Rather than trying to eliminate the habit — which almost never works — the trick is to give your brain a new routine that will replace the old one. How? Keep the old cue, and deliver the reward, but insert a new routine.
Let’s go back to our Instagram example — you’ve identified that once you get home from work (cue), you crave social interaction and relaxation (reward), but you don’t want your routine to take up too much of your time.
To replace this habit, think of another activity you can do when you get home that’ll satisfy your need for social interaction and relaxation. Try FaceTiming a friend for a few minutes, or even DMing a few friends. Experiment with a few routines to see what works best for you.
Once you find your new routine, make an effort to do it each time the cue and craving hit. Since this new habit will fulfill your brain’s craving, you won’t feel much physical or psychological pushback. And the more you do it, the easier it will be for your brain to engrain this new habit — pretty soon, it’ll become second nature.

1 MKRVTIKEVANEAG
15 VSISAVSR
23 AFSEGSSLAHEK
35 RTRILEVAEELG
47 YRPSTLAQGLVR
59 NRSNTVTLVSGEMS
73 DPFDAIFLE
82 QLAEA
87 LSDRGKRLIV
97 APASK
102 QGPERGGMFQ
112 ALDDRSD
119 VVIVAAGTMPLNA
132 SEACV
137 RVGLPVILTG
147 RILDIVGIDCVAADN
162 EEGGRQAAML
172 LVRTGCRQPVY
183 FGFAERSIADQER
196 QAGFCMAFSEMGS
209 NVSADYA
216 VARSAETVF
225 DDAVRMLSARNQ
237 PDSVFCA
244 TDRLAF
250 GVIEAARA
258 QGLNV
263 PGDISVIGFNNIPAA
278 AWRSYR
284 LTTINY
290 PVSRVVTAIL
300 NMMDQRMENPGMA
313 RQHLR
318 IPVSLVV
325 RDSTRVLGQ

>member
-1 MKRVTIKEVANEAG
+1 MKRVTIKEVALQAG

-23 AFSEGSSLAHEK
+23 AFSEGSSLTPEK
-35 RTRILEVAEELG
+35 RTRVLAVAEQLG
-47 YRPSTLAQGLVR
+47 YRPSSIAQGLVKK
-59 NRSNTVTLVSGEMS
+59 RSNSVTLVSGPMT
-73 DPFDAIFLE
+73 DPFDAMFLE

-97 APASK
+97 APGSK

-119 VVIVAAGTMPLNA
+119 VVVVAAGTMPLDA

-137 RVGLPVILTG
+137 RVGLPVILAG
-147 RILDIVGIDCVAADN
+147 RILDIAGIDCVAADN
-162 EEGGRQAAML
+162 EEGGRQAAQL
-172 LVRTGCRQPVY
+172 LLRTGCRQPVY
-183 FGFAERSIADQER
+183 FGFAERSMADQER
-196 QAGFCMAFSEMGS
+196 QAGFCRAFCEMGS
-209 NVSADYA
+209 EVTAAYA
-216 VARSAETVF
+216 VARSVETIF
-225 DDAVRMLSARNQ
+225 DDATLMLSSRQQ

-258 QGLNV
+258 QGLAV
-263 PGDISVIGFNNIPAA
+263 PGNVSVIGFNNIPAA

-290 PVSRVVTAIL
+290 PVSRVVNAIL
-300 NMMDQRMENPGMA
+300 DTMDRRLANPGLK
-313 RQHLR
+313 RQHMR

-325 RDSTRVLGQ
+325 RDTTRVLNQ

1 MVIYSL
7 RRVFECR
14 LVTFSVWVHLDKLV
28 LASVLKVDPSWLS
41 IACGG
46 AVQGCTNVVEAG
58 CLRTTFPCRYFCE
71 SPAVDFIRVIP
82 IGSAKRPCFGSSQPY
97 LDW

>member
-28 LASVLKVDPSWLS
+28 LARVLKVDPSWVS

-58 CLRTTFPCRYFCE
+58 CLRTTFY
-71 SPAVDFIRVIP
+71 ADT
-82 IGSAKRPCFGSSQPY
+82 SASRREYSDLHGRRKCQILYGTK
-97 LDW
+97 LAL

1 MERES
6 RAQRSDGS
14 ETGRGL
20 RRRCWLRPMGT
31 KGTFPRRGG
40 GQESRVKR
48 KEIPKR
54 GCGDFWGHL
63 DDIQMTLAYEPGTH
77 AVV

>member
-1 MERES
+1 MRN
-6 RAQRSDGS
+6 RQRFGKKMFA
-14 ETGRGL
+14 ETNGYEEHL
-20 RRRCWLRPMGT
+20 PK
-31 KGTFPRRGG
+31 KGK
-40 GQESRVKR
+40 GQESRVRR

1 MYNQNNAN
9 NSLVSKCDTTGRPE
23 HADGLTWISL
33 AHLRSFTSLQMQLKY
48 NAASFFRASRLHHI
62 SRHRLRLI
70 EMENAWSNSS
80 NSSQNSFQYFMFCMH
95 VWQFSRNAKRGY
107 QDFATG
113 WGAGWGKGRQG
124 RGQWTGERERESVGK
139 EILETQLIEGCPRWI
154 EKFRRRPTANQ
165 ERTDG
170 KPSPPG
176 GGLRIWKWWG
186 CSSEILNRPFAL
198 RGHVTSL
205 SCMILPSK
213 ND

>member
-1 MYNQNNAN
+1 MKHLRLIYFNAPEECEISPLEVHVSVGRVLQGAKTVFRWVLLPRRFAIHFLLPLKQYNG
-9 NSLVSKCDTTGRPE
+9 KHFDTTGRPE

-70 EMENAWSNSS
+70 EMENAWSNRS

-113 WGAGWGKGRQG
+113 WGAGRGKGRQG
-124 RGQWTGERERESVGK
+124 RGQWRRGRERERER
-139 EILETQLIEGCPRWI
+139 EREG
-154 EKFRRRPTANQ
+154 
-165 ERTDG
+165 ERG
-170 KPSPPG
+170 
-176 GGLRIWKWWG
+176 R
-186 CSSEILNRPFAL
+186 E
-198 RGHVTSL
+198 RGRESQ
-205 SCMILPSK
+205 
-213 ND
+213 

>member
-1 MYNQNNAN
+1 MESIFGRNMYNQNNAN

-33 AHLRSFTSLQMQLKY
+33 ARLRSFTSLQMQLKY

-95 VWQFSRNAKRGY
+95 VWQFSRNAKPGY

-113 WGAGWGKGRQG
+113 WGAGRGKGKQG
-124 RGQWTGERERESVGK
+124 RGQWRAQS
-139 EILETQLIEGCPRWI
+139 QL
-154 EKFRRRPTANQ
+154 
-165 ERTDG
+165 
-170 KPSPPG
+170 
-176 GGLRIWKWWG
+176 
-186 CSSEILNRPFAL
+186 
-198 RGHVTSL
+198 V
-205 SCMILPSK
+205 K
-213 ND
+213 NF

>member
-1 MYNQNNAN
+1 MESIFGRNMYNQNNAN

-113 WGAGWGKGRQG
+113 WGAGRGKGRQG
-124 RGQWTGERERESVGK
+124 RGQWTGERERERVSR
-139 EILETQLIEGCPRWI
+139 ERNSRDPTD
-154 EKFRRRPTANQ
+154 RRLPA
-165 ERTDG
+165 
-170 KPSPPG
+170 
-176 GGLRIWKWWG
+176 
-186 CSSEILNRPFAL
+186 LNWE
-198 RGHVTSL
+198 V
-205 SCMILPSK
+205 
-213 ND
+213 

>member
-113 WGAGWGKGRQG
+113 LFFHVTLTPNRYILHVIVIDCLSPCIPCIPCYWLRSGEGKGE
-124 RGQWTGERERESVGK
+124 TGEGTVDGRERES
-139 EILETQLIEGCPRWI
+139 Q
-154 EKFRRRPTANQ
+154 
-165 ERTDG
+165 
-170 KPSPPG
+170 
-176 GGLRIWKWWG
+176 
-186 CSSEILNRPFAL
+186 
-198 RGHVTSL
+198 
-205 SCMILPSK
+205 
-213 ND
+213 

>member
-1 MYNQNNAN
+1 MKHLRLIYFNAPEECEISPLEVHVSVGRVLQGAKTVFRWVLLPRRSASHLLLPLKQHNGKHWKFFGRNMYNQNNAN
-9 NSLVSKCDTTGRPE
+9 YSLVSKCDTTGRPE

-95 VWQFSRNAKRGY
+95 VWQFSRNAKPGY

5. Share your progress with friends
There’s something underratedly powerful about sharing your goals with others. According to a study by the ASTC, if you tell a friend you’re working towards a goal, you have a 65% chance of completing it. If you set up a meeting or a coffee date with a friend to discuss your goal, your odds of completing it will rise to 95%. Now that’s powerful.
Why is sharing with friends so effective? Once we make a public commitment to others, we tend to feel obligated to follow through with it, due to our fundamental drive to feel that we’re consistent in our behaviors and beliefs. This tendency is called cognitive dissonance, in psychology speak.
Sharing with friends also leads to positive reinforcement. Let’s say you tell a friend you’re committed to exercising more (rather than eating less). When you fill him in on your morning workout, he’ll probably respond with praise. When this happens, your brain will internalize the pleasure from hearing “great job” or “I’m proud of you,” which will motivate you even further to continue exercising.